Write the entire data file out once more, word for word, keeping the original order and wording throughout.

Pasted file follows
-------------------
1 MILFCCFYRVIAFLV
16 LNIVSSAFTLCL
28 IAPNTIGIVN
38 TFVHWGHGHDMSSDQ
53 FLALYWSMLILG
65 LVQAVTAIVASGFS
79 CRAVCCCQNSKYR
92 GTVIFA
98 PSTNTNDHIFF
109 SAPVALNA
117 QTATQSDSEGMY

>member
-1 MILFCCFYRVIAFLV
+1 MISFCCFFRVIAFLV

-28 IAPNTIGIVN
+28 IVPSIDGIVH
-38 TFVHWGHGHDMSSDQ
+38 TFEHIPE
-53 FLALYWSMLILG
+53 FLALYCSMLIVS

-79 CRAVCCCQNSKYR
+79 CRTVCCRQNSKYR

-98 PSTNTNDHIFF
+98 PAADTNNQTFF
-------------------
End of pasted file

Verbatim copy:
1 MILFCCFYRVIAFLV
16 LNIVSSAFTLCL
28 IAPNTIGIVN
38 TFVHWGHGHDMSSDQ
53 FLALYWSMLILG
65 LVQAVTAIVASGFS
79 CRAVCCCQNSKYR
92 GTVIFA
98 PSTNTNDHIFF
109 SAPVALNA
117 QTATQSDSEGMY

>member
-1 MILFCCFYRVIAFLV
+1 MISFCCFFRVIAFLV

-28 IAPNTIGIVN
+28 IVPSIDGIVH
-38 TFVHWGHGHDMSSDQ
+38 TFEHIPE
-53 FLALYWSMLILG
+53 FLALYCSMLIVS

-79 CRAVCCCQNSKYR
+79 CRTVCCRQNSKYR

-98 PSTNTNDHIFF
+98 PAADTNNQTFF